The Cnil is interested in recent revelations targeting Twitter and its management of personal data

The Cnil is interested in recent revelations targeting Twitter and its management of personal data


Directly cited in recent revelations concerning Twitter, the Cnil will closely scrutinize the practices of the social network in terms of personal data protection. The authority could bring down the GDPR hammer.

The controversies are linked for Twitter. Entangled in its lawsuit against Elon Musk, the social network has to deal with another very unflattering news: the revelations of its former cybersecurity chief concerning the company’s questionable practices in the management of personal data.

The CNIL is taking a close interest in the case

Accused in bulk of poorly protecting user data, of having lied to the authorities about data leaks, of having provided critical information to the Indian government or of not knowing how to manage a simple account deletion, Twitter is in good shape. bad posture after the remarkable intervention of Peter Zatko, nicknamed Mudge. And the problems should not a priori stop there. Already under the inquisitive eye of the American Congress, the practices of Twitter could now interest the policemen of European personal data.

According to the Figaro, the Cnil – and the DPC, its Irish equivalent – ​​are already putting their noses in this case. “The elements concerning the Cnil must be analyzed in depth, so at this stage we are not in a position to confirm or deny the accuracy of the breaches invoked. If the accusations prove to be correct, the Cnil could carry out checks likely to lead to a formal notice or a sanction if breaches were noted.“, explained the Cnil to Figaro. The DPC has “started a dialogue with Twitter about it“, according to Techcrunch.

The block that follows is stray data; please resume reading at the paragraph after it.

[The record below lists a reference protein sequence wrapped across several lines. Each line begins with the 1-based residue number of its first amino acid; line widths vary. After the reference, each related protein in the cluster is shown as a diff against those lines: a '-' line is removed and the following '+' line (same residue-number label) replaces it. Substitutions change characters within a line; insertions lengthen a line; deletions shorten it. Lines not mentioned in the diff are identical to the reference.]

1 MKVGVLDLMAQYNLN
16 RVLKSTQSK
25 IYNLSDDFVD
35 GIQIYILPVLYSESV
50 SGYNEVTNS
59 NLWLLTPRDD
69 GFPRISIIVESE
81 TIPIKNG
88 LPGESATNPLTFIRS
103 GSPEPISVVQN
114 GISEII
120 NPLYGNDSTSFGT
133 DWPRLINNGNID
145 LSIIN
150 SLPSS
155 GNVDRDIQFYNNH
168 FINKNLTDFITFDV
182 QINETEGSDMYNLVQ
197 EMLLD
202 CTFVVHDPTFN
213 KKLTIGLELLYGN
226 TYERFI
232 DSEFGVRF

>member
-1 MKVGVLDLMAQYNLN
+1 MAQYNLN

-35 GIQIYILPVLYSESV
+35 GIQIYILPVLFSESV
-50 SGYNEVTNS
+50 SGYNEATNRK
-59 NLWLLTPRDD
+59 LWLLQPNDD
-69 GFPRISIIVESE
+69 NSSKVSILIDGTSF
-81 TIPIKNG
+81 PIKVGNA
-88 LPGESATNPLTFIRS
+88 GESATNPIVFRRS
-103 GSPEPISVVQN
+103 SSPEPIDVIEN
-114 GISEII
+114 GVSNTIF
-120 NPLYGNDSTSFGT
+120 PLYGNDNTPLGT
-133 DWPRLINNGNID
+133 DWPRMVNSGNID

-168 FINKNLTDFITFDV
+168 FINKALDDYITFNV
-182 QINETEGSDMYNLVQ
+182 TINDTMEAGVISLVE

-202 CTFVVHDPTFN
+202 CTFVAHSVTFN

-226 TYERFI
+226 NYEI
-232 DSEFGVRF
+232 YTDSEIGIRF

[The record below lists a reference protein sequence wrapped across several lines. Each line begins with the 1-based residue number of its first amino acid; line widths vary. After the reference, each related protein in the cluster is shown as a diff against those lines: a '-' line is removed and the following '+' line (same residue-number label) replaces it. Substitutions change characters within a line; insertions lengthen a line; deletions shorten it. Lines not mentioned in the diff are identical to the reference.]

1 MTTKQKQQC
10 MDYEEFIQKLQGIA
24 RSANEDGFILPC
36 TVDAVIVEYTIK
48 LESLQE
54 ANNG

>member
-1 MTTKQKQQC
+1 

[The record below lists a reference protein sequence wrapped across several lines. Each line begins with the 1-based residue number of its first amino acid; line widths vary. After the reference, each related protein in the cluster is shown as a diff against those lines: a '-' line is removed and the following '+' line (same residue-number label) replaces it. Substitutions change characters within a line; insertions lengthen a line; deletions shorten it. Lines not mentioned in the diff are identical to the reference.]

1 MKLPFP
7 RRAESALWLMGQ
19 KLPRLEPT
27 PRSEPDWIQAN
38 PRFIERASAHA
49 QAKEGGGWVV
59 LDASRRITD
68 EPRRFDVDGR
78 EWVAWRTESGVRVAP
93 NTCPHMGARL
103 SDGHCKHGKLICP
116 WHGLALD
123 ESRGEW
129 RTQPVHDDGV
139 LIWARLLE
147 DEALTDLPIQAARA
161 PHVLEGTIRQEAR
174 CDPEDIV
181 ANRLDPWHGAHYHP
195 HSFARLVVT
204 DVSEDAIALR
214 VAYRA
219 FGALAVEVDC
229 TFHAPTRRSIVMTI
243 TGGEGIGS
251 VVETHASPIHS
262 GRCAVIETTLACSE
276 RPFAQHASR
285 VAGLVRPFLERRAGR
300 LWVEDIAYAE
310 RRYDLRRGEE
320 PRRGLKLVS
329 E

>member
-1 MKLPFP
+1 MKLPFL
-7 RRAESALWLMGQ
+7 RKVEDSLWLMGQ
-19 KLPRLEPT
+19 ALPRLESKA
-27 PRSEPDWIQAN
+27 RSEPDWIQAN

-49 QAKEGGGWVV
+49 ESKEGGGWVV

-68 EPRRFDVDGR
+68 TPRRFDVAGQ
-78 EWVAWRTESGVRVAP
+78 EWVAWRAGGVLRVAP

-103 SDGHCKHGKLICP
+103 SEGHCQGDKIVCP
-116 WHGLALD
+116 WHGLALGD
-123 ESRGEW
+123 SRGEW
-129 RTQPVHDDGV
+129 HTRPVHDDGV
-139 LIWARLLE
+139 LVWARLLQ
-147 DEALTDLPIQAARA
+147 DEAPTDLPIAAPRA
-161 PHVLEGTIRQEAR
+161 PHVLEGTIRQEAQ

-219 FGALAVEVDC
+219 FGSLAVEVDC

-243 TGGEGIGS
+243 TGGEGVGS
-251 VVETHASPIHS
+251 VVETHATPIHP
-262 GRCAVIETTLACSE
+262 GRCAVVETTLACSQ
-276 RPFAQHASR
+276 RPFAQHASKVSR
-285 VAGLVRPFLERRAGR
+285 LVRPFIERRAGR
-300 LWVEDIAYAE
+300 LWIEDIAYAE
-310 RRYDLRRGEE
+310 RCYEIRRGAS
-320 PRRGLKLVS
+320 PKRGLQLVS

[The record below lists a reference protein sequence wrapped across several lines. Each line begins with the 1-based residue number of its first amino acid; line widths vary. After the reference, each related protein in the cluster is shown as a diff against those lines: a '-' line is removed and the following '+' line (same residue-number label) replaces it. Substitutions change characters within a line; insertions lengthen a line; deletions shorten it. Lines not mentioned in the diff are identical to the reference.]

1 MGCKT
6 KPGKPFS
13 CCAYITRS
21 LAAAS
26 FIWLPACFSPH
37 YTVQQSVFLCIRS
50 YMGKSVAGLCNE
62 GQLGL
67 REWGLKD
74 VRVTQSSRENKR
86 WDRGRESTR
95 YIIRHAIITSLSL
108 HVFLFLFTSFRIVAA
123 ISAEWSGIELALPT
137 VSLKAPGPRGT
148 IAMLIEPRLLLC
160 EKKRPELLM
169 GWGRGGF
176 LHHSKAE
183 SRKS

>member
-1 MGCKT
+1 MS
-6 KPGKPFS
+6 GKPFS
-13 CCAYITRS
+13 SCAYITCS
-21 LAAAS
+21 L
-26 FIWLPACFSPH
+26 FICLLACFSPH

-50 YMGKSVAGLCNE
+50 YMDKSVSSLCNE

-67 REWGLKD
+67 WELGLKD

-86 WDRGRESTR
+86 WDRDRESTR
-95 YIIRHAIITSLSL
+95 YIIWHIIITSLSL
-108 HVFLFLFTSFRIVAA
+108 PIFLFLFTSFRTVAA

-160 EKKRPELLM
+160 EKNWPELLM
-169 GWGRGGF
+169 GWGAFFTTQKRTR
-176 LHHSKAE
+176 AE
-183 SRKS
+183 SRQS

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Twitter facing the GDPR

Twitter’s practices, if confirmed, may well violate the General Data Protection Regulation (GDPR). If undeclared data leaks have taken place, this contravenes article 33 of the European text which requires “that in the event of a personal data breach, the controller notifies the breach in question to the competent supervisory authority“. Not deleting an account after the request of an Internet user is condemned by article 17, which specifies that “the data subject has the right to obtain from the controller the erasure, as soon as possible, of personal data concerning him or her“.

As if that were not enough, the Cnil and the DPC are quoted directly in the letter that Peter Zatko sent to the American authorities. In early 2022, the two independent authorities wanted to ask Twitter for a right to inspect the data used by Twitter to feed its sorting algorithm. According to Mudge’s testimony, Twitter allegedly lied to US authorities when they made the same request to him, and “a privacy officer told Mudge that Twitter was going to attempt the same deception” with the European authorities. An honest response would, according to Peter Zatko, reveal that Twitter had committed “significant copyright and intellectual property violations“.

The blue bird network therefore does not seem to be out of the brambles, and we cannot exclude that other twists and turns will make it falter again in the coming weeks.

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